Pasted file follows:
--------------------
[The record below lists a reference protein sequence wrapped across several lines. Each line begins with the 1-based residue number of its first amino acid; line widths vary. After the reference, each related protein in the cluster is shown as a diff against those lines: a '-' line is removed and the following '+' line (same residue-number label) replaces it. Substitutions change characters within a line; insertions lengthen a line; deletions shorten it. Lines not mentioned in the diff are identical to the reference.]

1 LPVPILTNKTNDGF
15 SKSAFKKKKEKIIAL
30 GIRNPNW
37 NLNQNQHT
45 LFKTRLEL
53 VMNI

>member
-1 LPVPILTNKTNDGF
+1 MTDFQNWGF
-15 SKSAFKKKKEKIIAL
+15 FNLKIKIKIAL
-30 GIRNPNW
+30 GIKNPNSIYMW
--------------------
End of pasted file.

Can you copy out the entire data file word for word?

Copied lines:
[The record below lists a reference protein sequence wrapped across several lines. Each line begins with the 1-based residue number of its first amino acid; line widths vary. After the reference, each related protein in the cluster is shown as a diff against those lines: a '-' line is removed and the following '+' line (same residue-number label) replaces it. Substitutions change characters within a line; insertions lengthen a line; deletions shorten it. Lines not mentioned in the diff are identical to the reference.]

1 LPVPILTNKTNDGF
15 SKSAFKKKKEKIIAL
30 GIRNPNW
37 NLNQNQHT
45 LFKTRLEL
53 VMNI

>member
-1 LPVPILTNKTNDGF
+1 MTDFQNWGF
-15 SKSAFKKKKEKIIAL
+15 FNLKIKIKIAL
-30 GIRNPNW
+30 GIKNPNSIYMW